Martin and Candide philosophize on their way across the ocean. The ship docks in Bordeaux, whereupon Candide, impelled by his curiosity, heads for Paris, a city he's heard much about. Again, the naive Candide is swindled; moreover, Paris being Paris, he is unfaithful to Cunegonde. With his supply of diamonds shrinking fast, he runs from Paris and sets sail for Venice.

In view of all his trials, Candide is feeling quite sorry for himself, but he clings to the hope of finding Cunegonde. He lingers in Venice, meeting Paquette, Baroness Thunder-ten-tronckh's former maid, and Paquette's lover, Brother Giroflee. Just as Candide is about to despair completely of ever hearing from his beloved Cunegonde, Cacambo, now a slave, appears and informs him that she is in Turkey. Candide, therefore, must be ready to sail immediately to Constantinople (Istanbul) with Cacambo and his new master. But he must ransom Cacambo in Constantinople before they can go on to find Cunegonde.

After Candide has ransomed Cacambo, they set sail for the nearby shores of Propontis (Sea of Marmara) to locate Cunegonde. Among the galley slaves are two familiar faces, Pangloss and the young baron. Both have miraculously survived. To Constantinople they all go. Candide ransoms Pangloss and the young baron, and then, many diamonds lighter, they sail on to Propontis and Cunegonde.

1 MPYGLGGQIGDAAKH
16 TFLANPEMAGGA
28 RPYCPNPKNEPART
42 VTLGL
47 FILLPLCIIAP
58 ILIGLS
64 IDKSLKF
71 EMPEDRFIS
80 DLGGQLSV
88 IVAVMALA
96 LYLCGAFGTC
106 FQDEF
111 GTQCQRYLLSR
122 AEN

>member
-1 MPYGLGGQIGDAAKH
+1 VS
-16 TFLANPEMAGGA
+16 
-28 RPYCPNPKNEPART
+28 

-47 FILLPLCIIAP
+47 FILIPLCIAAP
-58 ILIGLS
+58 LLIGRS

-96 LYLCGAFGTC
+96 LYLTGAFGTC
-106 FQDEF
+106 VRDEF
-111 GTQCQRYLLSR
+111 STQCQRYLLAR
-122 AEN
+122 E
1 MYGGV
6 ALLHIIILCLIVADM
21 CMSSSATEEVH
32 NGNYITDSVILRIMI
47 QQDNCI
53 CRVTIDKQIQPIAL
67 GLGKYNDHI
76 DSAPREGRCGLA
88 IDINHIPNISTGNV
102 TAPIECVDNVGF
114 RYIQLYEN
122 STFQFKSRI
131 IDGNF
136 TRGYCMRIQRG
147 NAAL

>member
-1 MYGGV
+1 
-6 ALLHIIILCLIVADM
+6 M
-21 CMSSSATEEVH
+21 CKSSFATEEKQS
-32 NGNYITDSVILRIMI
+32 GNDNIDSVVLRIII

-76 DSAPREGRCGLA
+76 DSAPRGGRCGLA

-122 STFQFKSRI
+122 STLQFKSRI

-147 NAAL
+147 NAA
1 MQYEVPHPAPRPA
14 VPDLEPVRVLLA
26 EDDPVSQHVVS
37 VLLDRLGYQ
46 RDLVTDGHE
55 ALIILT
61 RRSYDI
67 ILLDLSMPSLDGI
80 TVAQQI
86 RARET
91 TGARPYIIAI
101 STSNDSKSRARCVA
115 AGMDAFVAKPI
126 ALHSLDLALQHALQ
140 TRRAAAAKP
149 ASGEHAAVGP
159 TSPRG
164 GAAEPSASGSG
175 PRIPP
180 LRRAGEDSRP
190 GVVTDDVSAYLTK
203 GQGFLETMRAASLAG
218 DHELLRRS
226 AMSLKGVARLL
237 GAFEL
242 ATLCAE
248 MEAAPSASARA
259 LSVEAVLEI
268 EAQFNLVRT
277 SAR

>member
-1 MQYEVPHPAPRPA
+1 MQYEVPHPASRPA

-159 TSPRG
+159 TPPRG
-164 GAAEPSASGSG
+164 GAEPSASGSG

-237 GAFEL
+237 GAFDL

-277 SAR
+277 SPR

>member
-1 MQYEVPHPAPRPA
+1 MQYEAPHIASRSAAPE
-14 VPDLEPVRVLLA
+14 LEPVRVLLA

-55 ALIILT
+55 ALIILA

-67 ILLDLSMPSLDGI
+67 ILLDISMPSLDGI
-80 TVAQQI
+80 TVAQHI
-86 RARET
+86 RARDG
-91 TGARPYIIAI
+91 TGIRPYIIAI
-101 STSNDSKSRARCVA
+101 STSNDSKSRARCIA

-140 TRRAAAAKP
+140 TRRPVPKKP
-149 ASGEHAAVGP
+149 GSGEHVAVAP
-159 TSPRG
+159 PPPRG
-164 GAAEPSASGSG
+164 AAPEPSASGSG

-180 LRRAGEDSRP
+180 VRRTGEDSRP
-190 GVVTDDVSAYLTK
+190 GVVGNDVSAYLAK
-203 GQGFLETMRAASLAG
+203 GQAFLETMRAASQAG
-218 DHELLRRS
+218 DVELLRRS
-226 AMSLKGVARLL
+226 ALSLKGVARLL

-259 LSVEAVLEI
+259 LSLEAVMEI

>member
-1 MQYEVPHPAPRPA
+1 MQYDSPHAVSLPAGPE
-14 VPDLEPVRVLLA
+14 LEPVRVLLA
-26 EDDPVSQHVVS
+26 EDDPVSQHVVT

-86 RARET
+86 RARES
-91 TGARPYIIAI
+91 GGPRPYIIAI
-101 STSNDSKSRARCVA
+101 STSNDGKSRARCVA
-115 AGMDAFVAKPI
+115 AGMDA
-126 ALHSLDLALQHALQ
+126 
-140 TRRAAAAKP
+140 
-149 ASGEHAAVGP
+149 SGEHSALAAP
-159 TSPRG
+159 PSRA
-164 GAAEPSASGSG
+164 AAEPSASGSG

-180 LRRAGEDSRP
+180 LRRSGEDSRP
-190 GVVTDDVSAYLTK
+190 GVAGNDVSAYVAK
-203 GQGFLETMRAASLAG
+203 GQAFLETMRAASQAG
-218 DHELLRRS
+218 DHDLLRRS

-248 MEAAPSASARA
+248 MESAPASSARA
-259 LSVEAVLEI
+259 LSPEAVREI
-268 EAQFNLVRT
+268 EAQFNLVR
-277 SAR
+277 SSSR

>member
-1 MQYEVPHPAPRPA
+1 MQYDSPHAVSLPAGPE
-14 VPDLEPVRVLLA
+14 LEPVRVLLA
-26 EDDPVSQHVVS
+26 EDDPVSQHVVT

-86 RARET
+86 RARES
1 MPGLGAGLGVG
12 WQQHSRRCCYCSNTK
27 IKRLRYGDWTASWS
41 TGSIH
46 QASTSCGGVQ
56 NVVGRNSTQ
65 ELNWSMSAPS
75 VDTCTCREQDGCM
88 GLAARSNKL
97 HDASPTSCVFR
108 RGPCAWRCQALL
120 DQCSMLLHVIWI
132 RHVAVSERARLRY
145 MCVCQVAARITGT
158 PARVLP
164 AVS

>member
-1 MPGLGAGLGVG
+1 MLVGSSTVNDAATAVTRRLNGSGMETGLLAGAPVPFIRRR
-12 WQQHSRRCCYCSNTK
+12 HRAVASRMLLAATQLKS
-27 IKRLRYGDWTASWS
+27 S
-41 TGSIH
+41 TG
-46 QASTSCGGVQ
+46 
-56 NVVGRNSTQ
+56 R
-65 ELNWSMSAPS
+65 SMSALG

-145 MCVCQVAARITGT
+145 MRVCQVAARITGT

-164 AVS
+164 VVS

Cacambo reports that Cunegonde not only has become a servant but has grown hideously ugly. Candide thereupon feels somewhat less enthusiastic about marrying her, but resolves to keep his promise. When they arrive in Propontis, he finds that Cacambo's description is not exaggerated, but he ransoms Cunegonde and the old woman nonetheless.

He then marries Cunegonde over the objections of her brother, whom he ships back to the galley. With the last of his diamonds, he buys a farm. Paquette and Brother Giroflee join them there. Martin, Candide, and Pangloss continue their endless philosophical arguments. All sink into intolerable boredom until an encounter with a wise old man helps them to find contentment at last in work, in cultivating their "garden."

[Candide Contents]


Many of the characters in Candide do not appear to be fully developed, complex characters. With the exception of Candide, they change very little in the course of the tale. Only at the end, in Chapter 30, as each one finds his niche on the farm, does the reader perceive a sense of change in most of the characters. But even this change is related directly to the meaning of the conclusion. There is no gradual transformation developing from an inner evolution of the character. The transformation is imposed from the outside, briefly stated by the author to emphasize his conclusion.